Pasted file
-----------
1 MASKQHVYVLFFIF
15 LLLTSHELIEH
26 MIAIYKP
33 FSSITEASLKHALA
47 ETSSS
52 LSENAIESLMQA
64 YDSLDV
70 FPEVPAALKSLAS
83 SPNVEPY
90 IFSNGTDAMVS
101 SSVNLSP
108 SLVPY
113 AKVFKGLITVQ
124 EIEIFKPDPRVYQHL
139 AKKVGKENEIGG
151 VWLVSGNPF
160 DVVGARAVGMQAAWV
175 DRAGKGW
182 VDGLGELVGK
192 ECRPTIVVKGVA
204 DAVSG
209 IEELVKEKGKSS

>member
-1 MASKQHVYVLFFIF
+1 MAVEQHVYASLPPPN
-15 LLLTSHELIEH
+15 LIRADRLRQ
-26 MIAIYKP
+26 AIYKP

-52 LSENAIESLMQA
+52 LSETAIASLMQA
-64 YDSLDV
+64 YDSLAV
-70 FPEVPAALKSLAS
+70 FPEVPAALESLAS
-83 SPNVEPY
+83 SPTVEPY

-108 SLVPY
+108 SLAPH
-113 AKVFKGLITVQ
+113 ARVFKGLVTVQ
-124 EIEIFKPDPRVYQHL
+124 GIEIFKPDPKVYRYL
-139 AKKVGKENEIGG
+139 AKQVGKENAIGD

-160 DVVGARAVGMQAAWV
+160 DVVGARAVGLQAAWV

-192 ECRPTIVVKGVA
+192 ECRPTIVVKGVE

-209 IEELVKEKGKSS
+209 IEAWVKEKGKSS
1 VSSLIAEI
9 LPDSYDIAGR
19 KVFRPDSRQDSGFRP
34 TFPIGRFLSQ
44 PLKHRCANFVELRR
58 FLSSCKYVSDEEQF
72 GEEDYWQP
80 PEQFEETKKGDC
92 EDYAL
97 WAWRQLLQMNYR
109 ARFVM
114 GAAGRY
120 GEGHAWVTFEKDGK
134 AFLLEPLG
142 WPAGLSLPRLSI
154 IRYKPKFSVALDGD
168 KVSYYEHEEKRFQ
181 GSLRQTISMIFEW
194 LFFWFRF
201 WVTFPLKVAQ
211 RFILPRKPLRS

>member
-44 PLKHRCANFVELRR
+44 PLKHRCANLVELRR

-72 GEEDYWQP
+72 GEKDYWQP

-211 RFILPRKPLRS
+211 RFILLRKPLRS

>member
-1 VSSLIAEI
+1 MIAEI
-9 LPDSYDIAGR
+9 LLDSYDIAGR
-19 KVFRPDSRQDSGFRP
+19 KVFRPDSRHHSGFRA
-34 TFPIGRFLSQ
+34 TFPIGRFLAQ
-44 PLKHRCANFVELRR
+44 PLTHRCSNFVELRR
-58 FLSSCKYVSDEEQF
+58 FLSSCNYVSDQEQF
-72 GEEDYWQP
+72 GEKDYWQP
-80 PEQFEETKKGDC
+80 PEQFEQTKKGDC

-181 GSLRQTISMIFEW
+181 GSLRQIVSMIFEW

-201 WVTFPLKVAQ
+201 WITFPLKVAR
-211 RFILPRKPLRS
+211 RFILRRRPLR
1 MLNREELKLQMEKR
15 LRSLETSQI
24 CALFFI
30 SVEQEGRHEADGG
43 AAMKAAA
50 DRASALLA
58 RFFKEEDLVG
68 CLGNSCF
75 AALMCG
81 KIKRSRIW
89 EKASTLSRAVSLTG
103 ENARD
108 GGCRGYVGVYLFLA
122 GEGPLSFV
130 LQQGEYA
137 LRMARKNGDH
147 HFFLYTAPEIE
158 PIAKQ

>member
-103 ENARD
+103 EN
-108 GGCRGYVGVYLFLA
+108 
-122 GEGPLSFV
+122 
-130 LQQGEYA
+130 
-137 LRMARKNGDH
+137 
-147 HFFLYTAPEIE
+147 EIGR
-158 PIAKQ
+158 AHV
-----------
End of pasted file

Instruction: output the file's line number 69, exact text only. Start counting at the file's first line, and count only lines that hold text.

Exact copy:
181 GSLRQTISMIFEW